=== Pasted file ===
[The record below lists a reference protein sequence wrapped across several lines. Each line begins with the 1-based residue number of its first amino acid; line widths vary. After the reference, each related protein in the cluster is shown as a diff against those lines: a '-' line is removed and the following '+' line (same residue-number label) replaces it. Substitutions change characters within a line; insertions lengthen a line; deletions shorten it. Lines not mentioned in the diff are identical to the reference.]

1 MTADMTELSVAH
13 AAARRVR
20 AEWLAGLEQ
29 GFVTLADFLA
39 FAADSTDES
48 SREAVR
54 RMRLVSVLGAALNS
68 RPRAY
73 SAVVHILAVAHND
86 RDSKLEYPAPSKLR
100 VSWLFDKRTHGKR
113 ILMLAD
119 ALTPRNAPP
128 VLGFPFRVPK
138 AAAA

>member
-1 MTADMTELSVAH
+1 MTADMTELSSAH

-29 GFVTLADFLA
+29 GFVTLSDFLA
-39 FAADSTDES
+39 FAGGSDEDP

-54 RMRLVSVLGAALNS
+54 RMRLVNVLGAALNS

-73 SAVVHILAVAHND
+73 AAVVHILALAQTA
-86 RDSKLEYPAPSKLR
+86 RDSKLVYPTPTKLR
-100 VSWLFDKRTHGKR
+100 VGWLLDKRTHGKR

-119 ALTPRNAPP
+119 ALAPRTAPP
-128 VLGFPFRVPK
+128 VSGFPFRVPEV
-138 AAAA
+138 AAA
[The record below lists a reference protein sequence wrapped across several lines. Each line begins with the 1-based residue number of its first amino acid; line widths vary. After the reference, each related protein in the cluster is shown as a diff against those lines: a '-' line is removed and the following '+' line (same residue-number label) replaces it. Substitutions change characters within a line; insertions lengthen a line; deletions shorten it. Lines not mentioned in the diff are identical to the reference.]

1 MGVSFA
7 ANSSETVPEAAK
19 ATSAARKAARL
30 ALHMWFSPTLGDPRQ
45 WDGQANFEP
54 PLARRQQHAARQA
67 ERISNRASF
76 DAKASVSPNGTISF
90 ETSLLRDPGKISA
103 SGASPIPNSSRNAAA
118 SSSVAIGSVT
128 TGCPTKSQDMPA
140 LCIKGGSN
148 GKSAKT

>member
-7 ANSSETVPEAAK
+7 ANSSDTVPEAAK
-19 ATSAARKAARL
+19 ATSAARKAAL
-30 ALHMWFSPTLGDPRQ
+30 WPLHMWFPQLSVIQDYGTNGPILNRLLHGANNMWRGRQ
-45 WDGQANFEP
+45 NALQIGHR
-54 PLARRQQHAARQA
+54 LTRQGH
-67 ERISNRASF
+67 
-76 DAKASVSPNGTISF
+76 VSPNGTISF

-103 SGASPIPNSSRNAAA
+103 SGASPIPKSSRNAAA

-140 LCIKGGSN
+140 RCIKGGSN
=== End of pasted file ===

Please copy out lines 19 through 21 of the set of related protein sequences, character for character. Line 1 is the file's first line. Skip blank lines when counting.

+1 MTADMTELSSAH

-29 GFVTLADFLA
+29 GFVTLSDFLA